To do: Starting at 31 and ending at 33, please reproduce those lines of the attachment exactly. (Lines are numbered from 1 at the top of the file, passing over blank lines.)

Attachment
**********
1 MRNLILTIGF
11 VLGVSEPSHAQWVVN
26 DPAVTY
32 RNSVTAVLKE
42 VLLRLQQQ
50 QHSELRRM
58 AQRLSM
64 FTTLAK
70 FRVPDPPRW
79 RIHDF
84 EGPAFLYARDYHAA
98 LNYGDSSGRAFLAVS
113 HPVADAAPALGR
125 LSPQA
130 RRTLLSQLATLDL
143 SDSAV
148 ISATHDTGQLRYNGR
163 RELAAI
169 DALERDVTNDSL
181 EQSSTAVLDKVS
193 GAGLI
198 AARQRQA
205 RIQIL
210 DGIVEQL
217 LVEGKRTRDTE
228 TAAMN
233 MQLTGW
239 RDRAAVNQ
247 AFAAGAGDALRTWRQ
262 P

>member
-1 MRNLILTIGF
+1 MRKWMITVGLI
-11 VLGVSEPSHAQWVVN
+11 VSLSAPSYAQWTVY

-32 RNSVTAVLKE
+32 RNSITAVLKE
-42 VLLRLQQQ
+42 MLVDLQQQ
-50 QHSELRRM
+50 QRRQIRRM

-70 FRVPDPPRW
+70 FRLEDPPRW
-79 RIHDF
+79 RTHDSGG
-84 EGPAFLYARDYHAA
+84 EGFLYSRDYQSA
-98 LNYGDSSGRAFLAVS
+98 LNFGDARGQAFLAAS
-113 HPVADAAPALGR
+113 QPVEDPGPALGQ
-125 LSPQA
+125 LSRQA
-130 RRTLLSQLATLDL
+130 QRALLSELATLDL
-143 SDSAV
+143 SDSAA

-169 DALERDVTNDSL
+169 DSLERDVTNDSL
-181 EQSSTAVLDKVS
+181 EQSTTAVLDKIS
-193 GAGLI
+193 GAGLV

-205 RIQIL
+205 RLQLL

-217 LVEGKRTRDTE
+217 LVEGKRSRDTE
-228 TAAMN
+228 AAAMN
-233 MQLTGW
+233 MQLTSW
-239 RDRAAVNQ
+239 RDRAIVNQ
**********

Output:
>member
-1 MRNLILTIGF
+1 MRKWMITVGLI